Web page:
The Land of Promises is an invitation to explore transnational and transracial adoption in China and Belgium, both in the present day and in the past. One can imagine that during China’s one-child policy era Belgium represented “the promised land” for baby girls whose parents had to give them up. And yet, as Youqine Lefèvre’s work unfolds, and she moves from her parents’ archives to her own images, the perspective shifts. When she visits her birth country, China becomes the land of promises—of finding her roots? Her birth family? Herself?
Such an ambitious promise is easy to break, which explains the palpable melancholy in Youqine Lefèvre’s pictures. Her work also conveys the ambiguity of her position: as an adult adoptee visiting her birth country, she is “an outsider within”, so close to her photographic subjects and yet so far away. From this perspective, art is the new land of promises for Lefèvre, who uses multiple supports (film, paper, etc.) in her photographic practice to create a world where she can live her truths. The work produced by the artist thus generates the artist. Youqine Lefèvre is not only reclaiming her own narrative, but challenging the status of archives that in her hands become both art and a political statement.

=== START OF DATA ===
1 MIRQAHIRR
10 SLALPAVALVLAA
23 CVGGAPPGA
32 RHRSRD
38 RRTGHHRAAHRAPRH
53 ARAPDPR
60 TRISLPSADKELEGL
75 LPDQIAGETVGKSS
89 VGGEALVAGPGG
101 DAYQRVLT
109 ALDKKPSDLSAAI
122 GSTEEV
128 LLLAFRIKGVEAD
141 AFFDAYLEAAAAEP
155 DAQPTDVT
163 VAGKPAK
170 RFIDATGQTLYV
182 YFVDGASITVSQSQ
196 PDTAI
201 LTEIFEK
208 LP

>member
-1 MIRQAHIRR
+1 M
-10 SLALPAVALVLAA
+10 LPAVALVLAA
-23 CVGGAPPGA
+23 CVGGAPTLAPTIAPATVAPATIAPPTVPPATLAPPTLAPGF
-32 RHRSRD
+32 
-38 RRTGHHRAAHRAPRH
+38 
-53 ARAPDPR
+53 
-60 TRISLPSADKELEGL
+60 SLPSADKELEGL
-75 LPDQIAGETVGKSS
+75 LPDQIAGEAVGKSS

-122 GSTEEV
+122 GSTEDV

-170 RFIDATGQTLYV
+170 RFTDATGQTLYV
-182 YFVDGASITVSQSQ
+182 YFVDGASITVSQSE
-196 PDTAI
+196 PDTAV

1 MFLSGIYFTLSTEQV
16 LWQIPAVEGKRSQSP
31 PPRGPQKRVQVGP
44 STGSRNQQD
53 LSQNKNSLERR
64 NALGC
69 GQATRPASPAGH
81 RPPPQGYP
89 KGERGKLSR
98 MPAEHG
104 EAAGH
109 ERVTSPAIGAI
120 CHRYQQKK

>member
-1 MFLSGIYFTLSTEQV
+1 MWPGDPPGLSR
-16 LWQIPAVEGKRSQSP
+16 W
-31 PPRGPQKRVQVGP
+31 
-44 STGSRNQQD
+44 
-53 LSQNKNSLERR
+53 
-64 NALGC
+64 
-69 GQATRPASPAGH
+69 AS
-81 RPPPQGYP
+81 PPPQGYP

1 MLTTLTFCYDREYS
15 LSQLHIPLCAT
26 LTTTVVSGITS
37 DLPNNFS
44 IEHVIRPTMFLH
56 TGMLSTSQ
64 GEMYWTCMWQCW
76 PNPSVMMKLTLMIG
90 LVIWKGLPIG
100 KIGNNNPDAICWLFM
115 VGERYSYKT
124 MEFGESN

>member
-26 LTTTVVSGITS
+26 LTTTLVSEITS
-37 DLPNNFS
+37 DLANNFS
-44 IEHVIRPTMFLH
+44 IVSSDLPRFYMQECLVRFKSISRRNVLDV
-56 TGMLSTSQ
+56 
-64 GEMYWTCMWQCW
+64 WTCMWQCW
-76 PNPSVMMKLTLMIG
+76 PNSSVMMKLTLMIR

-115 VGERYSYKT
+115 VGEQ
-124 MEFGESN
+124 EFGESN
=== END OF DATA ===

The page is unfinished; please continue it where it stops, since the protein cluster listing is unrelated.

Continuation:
Ultimately, The Land of Promises is an invitation to decentre whiteness and the Global North in the visual narrative surrounding transnational and transracial adoption.